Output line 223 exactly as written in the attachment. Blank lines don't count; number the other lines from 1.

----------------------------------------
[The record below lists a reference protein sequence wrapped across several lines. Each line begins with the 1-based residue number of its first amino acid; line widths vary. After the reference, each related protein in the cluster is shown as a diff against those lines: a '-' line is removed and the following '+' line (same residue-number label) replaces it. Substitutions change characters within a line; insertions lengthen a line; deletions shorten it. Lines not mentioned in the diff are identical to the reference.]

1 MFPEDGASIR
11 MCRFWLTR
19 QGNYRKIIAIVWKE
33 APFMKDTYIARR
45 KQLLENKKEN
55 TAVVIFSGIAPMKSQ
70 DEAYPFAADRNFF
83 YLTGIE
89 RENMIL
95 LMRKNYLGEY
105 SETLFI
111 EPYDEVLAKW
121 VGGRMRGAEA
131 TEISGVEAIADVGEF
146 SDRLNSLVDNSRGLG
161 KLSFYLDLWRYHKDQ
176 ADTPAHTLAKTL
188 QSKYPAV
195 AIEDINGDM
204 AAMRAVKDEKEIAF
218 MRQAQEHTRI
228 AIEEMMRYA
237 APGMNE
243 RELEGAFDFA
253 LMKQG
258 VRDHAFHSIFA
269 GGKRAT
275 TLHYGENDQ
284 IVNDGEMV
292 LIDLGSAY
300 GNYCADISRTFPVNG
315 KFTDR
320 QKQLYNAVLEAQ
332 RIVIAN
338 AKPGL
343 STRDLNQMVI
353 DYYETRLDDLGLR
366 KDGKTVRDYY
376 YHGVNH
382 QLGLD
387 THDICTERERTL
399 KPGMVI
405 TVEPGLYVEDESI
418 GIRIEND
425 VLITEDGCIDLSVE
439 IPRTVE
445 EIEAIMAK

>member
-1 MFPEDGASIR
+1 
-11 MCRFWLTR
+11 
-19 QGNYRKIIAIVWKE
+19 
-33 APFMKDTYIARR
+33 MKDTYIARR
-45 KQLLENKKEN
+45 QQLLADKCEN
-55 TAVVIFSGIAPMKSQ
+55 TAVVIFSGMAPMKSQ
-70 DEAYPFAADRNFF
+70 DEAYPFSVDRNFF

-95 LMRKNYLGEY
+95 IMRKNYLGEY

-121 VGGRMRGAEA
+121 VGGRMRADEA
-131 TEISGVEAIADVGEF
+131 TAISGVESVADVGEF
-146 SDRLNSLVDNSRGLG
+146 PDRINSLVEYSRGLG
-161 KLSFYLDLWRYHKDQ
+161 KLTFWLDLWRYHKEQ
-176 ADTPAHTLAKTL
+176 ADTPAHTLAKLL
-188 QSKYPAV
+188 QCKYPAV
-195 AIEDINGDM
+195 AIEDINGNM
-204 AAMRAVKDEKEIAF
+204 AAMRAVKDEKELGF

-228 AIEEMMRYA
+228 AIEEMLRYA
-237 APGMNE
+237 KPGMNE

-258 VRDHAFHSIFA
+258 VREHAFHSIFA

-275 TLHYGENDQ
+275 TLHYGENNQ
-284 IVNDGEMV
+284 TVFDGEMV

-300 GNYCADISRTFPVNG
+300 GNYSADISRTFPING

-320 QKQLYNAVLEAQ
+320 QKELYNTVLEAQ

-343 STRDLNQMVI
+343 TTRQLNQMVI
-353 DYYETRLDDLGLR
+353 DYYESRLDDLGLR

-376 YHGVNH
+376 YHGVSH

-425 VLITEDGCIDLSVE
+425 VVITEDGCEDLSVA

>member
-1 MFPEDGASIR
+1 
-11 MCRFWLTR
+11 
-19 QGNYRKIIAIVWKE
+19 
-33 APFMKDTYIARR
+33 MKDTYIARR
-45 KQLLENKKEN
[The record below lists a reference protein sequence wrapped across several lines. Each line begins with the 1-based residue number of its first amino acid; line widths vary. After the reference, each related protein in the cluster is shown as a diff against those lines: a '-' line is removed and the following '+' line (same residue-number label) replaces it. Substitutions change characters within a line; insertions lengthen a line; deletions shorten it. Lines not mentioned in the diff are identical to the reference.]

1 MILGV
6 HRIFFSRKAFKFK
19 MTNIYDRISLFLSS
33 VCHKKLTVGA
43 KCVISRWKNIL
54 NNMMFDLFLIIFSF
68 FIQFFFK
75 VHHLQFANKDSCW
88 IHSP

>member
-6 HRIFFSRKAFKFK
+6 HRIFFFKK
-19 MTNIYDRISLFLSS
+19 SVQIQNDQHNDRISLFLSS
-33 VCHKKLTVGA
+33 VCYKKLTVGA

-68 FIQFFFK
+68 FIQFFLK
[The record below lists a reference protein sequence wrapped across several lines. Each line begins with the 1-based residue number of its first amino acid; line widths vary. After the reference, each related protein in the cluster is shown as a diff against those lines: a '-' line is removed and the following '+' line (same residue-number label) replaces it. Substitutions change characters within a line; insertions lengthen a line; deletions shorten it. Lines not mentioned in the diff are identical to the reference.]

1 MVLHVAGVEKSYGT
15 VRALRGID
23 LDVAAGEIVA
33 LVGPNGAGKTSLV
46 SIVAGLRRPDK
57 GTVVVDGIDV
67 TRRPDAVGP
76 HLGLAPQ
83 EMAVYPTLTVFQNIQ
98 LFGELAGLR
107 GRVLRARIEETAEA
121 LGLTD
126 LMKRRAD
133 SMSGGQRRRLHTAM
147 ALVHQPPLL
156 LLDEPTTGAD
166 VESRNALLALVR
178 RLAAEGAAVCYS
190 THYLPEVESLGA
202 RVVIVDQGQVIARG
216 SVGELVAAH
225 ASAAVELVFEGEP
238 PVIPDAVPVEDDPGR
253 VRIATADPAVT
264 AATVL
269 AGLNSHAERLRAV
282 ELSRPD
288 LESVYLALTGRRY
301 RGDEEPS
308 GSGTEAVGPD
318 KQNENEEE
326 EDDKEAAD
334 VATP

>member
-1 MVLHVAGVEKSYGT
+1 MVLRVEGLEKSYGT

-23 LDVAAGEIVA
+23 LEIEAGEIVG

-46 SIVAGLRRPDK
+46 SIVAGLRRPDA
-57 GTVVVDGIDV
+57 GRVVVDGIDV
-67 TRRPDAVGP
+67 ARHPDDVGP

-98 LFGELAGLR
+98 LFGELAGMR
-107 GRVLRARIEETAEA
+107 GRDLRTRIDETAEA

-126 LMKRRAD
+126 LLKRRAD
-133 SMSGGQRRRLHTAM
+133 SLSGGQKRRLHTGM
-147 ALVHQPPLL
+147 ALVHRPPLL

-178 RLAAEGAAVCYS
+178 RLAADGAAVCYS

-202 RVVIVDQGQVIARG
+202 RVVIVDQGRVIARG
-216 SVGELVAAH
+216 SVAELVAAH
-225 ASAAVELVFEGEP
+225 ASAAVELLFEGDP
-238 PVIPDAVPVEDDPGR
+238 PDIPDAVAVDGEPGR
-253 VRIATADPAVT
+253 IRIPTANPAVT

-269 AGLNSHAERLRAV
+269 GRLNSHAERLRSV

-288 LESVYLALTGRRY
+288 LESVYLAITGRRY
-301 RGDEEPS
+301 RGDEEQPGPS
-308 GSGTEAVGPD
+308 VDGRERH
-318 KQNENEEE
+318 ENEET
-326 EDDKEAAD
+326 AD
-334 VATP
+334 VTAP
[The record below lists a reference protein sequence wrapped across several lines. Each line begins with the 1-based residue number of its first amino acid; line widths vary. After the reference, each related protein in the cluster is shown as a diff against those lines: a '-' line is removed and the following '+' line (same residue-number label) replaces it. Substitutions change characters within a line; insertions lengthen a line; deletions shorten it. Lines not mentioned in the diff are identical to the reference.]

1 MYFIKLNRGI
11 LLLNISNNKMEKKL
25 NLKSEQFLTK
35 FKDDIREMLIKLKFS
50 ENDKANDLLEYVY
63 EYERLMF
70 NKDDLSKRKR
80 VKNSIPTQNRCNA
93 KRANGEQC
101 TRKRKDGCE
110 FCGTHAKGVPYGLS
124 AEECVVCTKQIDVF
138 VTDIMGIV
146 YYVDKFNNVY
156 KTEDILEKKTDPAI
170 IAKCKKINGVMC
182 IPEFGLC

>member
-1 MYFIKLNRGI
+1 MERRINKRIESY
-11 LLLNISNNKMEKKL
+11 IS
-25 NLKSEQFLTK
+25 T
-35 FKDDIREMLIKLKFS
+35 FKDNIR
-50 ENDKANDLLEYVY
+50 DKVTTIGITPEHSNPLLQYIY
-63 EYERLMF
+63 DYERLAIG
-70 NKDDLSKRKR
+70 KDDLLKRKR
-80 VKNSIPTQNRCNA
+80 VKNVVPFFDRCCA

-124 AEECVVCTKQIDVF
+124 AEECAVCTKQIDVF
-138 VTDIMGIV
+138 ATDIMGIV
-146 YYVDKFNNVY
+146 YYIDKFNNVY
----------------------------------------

93 KRANGEQC